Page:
Slick South Africa crush poor England
South Africa 114 for 3 (Kallis 57*) beat England 111 (Shah 38, Parnell 3-14)
Scorecard and ball-by-ball details
South Africa put in a display worthy of their tag as pre-tournament favourites as they cruised to a seven-wicket victory against England at Trent Bridge after skittling the hosts for 111 in their first Super Eights match. Dale Steyn and Wayne Parnell set the tone with wickets in their opening overs and were backed up by impressive spin and fine catching, particularly Roelof van der Merwe's effort to remove Kevin Pietersen, and although the run chase didn't set pulses racing the result was never in doubt.
Only Owais Shah made a significant contribution for England as he made 38 off 33 with two sixes, but it was a forlorn effort as wickets fell regularly. When a scorecard reads as poorly as England's it's easy to criticise the batting - and some of the shot selection was poor - but South Africa were outstanding in every facet of their game. They could have charged down the small total, but chose to take their time on a surface that grew slower by the minute - a key factor in Paul Collingwood deciding to bat first - yet still eased home with 10 balls to spare as Jacques Kallis helped himself to an unbeaten 57.
Winning a rare toss was about the only thing that went well for England. South Africa started the match in perfect style when Steyn removed Ravi Bopara with his fifth ball as an inside edge crashed into off stump. Luke Wright then found that opening against a top-quality attack was a different proposition from the Netherlands or lacklustre Pakistan efforts. He was beaten twice by the impressive Parnell, as he tried to crash the ball through the off side, then edged another attempt to the keeper to leave England 4 for 2.
The scene was set for Pietersen, but it proved another case of KP failing and England failing with him. He opened his account by whipping his first ball from Steyn imperiously through midwicket and drove the next through mid-off as Steyn momentarily had problems with his run-up. Two more boundaries followed off Kallis's opening over, but the next bowling change was decisive.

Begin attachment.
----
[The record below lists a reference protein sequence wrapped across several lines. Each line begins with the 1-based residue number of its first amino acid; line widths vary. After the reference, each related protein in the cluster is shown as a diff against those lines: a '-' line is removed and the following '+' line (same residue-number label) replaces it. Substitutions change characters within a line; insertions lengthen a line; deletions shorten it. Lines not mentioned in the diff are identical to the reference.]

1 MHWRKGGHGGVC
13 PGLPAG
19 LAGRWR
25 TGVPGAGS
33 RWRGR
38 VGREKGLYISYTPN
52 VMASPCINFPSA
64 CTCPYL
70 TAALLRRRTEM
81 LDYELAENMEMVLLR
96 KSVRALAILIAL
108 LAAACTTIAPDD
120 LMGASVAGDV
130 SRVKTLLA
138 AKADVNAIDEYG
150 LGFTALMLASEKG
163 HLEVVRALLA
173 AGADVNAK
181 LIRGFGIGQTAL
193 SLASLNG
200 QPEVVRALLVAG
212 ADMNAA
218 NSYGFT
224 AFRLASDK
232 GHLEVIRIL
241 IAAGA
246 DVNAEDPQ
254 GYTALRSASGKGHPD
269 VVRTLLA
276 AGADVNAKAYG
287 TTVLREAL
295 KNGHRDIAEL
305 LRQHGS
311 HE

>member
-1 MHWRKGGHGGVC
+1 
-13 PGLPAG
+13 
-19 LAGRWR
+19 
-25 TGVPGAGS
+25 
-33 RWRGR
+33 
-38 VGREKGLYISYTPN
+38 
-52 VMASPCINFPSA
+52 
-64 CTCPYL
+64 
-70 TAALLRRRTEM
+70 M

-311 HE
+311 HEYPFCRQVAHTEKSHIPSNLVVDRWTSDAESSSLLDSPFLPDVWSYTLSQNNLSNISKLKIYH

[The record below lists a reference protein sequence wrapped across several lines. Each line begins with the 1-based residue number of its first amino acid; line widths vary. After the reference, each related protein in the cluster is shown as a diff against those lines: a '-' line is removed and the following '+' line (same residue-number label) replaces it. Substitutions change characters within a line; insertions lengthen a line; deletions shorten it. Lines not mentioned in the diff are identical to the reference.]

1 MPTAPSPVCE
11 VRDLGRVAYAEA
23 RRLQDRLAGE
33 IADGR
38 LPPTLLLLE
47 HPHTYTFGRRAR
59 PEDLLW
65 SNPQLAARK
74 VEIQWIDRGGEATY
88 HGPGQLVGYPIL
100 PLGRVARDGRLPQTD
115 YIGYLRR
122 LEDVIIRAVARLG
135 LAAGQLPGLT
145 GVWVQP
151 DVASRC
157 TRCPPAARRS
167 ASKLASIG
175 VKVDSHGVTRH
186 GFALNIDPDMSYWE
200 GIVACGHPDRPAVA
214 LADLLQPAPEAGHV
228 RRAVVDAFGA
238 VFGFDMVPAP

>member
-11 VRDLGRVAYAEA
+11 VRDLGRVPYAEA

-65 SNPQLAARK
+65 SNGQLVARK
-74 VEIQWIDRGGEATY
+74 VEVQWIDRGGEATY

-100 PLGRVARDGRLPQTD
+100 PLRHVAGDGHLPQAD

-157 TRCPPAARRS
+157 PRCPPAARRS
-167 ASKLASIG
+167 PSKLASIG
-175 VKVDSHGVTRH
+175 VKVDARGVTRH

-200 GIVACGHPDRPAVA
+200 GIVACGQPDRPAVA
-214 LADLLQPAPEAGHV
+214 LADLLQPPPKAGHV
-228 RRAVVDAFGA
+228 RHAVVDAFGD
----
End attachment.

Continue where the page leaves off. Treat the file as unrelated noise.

Albie Morkel's second delivery was a low full toss and Pietersen hit it pretty well and fairly straight, but van der Merwe went airborne to his left at mid-on and got both hands to a stunning catch. It was a huge moment for both teams, deflating for England and completely uplifting for South Africa. Morkel's successful over was the first maiden of the tournament and England's tally of 25 for 3 the lowest six-over total so far in the event.
Shah and Collingwood had no choice but to opt for a period of consolidation as Graeme Smith quickly turned to his spinners. Shah injected momentary life into the innings when he launched a full toss from Johan Botha down the ground for six then he followed that by attacking van der Merwe's next over, launching him straight and taking two more boundaries through cover and midwicket, but the revival didn't last.
Kallis returned to the attack and after Collingwood paddled him for four past the diving Mark Boucher, Kallis responded by clattering the stumps as the batsmen backed away to give himself room and then greeted James Foster with a rearing bouncer.
Despite having been taken for 17 in his previous over, van der Merwe had the confidence of his captain and responded with an over which effectively killed off the innings. Foster tried to reverse sweep the first ball but just lobbed a simple catch to short third-man and Dimitri Mascarenhas lasted three deliveries before backing away to cut, losing his off stump.
The last hope of England setting anything competitive lay with Shah, but he was undone by a sharp delivery from Kallis that moved away a fraction and took the edge. It meant the lower order was left having to try and bat out the 20 overs and they couldn't managed it when Parnell gave himself superb figures by cleaning up Stuart Broad and James Anderson in two balls.
Smith fell early in the chase as he top-edged a pull and was well caught by Foster who ran towards short fine-leg. England actually bowled reasonably well, but the game had long since been lost during their innings. Kallis enjoyed the rarity of being able to bat within himself during a Twenty20 innings to reach fifty off 46 balls. This was an ominously slick display from South Africa but for the hosts, who lifted their game in the nick of time in the group stage against Pakistan, another huge improvement is needed to have a chance of progressing further.
Andrew McGlashan is assistant editor of Cricinfo